I share my thoughts on a collection of twelve short stories by Arthur Conan Doyle, featuring his fictional detective Sherlock Holmes.
19th Century Literature
A voyage for buried treasure spells trouble for cabin boy Jim Hawkins, who finds himself in the middle of a mutiny with some of the nastiest pirates to ever sail the seven seas.
An immensely enjoyable biography of the Brontë sister’s unconventional lives, astounding literary talents and tragic deaths.
One ill-fated evening at the Reform Club, Phileas Fogg rashly bets his companions £20,000 that he can travel around the world in 80 days – and he is determined not to lose!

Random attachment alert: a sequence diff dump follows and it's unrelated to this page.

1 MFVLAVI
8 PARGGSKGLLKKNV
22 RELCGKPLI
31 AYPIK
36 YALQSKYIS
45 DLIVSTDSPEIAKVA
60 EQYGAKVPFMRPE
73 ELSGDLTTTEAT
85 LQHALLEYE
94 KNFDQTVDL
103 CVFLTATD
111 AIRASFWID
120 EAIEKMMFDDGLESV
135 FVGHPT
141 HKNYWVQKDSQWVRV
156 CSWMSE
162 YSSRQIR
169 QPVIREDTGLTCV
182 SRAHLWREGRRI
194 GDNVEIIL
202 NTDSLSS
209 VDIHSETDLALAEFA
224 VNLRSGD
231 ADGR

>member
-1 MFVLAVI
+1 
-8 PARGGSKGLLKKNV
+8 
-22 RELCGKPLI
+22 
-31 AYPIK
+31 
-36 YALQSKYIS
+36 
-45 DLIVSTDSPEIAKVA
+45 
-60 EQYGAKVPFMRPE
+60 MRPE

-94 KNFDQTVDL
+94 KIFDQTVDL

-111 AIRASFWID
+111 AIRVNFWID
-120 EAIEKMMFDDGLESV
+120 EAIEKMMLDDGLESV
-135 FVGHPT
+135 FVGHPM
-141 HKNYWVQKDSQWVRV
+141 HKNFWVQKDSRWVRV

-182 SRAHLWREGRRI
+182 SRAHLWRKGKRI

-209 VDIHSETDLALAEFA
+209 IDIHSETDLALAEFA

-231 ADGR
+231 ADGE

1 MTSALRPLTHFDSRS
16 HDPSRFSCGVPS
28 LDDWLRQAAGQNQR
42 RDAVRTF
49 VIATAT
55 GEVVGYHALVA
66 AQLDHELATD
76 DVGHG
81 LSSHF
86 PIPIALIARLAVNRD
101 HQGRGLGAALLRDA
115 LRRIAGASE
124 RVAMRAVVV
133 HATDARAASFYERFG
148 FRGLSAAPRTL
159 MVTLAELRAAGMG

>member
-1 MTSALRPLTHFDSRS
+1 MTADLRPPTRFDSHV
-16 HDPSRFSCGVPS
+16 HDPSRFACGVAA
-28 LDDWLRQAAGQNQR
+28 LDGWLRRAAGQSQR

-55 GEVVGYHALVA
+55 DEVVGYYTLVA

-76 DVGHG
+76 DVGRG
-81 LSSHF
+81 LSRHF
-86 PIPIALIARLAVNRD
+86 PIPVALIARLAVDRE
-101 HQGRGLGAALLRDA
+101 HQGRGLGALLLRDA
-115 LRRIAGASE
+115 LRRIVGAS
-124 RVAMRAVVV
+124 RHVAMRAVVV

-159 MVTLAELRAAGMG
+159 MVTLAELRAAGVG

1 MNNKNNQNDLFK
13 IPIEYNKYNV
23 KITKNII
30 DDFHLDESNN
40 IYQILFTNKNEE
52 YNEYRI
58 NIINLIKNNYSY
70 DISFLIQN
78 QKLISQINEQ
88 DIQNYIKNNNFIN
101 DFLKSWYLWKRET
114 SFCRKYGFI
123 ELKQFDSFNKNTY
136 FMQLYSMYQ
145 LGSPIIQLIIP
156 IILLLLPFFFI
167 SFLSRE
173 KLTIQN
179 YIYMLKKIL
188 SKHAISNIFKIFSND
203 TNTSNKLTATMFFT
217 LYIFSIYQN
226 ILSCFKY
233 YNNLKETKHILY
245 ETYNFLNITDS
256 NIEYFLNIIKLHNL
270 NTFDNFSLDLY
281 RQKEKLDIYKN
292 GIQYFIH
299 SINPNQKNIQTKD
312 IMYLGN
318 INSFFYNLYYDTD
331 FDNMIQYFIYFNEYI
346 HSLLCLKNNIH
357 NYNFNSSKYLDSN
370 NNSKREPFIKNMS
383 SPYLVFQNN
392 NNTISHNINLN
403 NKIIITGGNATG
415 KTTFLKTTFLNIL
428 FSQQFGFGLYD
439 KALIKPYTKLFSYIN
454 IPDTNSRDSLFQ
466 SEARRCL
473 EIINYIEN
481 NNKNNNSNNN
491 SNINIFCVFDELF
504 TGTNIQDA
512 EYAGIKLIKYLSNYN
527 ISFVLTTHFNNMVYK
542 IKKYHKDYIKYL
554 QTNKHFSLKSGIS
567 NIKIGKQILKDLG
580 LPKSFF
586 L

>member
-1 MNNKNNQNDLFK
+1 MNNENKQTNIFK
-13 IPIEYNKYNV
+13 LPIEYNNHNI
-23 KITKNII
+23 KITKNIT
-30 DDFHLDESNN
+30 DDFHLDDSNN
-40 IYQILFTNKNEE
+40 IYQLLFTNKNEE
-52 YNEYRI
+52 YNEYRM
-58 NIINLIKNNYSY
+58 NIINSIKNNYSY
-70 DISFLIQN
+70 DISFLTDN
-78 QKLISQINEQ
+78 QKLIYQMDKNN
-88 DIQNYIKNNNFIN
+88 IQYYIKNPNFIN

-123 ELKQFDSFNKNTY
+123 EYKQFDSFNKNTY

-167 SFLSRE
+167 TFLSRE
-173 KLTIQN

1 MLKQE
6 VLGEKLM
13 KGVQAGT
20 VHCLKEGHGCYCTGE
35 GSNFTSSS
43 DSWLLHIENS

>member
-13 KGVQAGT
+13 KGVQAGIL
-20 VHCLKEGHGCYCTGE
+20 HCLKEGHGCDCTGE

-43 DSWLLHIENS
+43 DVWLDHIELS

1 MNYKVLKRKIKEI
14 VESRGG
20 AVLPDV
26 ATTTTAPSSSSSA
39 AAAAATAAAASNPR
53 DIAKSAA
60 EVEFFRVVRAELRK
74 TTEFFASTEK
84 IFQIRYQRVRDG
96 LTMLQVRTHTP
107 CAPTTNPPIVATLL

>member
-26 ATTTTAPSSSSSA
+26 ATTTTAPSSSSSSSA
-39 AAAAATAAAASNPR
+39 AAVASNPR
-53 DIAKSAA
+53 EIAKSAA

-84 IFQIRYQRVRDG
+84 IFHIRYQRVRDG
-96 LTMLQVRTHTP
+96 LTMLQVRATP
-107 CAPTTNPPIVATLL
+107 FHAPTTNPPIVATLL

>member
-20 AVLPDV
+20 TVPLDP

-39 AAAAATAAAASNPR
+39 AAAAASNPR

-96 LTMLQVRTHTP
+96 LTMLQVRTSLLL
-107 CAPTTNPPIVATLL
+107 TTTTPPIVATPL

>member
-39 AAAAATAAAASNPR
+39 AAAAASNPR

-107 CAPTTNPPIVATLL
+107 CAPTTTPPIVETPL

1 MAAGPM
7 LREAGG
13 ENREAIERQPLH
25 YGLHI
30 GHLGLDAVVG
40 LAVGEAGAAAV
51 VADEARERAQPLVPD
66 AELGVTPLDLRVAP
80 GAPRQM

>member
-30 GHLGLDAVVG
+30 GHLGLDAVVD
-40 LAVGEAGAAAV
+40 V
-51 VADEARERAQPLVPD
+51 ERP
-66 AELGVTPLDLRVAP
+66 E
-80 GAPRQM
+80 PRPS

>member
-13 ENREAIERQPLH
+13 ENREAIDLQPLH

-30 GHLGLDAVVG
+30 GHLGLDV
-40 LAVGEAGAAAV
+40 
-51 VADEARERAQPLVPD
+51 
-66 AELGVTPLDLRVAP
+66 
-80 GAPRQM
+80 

It is 130 years since the publication of Reuben Sachs by Amy Levy, a novel about the unfulfilled lives of Victorian women. We look back at the short but controversial life of its author.
Mary Wollstonecraft Shelley is remembered above all for creating a monster – the grotesque but perceptive creature from her 1818 novel, Frankenstein; or, The Modern Prometheus.
Taken from the East European oral tradition, these stories were originally collated and published in Germany by the Brothers Grimm.
I must begin by confessing that I had never heard of Thomas Love Peacock or his 1818 novel Nightmare Abbey until seeing it included at No.9 on the Guardian’s list of 100 Best Novels.
This short but impassioned novel, first published at the turn of the 19th century, portrays a new way of thinking; a dissension among the women of North America and Europe, which caused excitement and consternation in equal measures.